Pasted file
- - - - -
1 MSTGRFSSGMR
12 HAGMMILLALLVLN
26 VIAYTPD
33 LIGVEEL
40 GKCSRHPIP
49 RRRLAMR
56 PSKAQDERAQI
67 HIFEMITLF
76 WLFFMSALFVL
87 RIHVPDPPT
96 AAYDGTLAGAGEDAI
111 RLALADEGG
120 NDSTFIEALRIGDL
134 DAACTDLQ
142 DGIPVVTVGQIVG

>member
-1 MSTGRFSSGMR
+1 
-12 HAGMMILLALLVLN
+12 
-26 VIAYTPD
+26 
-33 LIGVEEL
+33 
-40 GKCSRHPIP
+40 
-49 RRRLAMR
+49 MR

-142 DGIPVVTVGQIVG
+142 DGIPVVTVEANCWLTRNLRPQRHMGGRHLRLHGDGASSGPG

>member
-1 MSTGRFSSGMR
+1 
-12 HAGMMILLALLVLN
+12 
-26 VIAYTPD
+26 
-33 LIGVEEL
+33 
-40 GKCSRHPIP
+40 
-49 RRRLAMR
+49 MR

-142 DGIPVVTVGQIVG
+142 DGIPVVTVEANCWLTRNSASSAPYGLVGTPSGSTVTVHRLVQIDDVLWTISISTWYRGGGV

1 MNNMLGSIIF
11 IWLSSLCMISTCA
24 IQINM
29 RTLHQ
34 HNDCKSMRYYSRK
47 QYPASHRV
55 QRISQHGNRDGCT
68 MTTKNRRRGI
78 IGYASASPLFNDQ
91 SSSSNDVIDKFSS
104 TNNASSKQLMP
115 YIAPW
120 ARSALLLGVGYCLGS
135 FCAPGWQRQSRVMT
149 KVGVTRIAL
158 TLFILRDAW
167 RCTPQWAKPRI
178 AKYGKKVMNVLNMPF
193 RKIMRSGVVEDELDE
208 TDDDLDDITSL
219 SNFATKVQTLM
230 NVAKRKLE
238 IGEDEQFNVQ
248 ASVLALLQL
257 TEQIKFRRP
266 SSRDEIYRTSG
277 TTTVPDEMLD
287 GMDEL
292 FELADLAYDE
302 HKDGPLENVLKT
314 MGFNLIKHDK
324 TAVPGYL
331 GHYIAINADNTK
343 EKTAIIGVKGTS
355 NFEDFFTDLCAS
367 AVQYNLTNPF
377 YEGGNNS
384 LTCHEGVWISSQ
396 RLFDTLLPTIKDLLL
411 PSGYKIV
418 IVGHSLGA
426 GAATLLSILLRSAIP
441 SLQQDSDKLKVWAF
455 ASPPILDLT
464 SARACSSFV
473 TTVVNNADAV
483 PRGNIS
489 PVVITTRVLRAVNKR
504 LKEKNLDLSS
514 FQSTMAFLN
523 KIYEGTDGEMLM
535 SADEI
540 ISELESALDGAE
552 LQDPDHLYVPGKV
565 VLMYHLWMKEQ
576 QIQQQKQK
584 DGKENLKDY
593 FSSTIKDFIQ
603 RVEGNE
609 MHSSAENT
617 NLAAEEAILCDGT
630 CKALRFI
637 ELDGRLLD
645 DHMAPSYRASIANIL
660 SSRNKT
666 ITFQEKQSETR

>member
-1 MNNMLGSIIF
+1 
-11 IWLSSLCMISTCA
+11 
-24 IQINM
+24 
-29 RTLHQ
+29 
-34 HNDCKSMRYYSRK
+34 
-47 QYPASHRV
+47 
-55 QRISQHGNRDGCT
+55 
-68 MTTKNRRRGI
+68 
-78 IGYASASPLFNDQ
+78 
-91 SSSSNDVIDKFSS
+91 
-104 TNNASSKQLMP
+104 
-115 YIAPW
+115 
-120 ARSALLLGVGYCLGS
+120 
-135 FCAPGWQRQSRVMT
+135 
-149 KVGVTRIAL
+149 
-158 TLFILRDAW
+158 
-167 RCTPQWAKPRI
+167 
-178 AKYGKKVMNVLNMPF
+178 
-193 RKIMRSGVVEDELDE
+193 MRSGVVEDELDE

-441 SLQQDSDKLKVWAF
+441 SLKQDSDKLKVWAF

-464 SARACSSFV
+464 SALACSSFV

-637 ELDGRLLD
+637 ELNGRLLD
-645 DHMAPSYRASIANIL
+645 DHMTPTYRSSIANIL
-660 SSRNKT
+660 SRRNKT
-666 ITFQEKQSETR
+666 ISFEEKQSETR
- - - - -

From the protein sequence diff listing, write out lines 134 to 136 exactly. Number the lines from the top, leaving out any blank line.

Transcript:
+104 
-115 YIAPW
+115 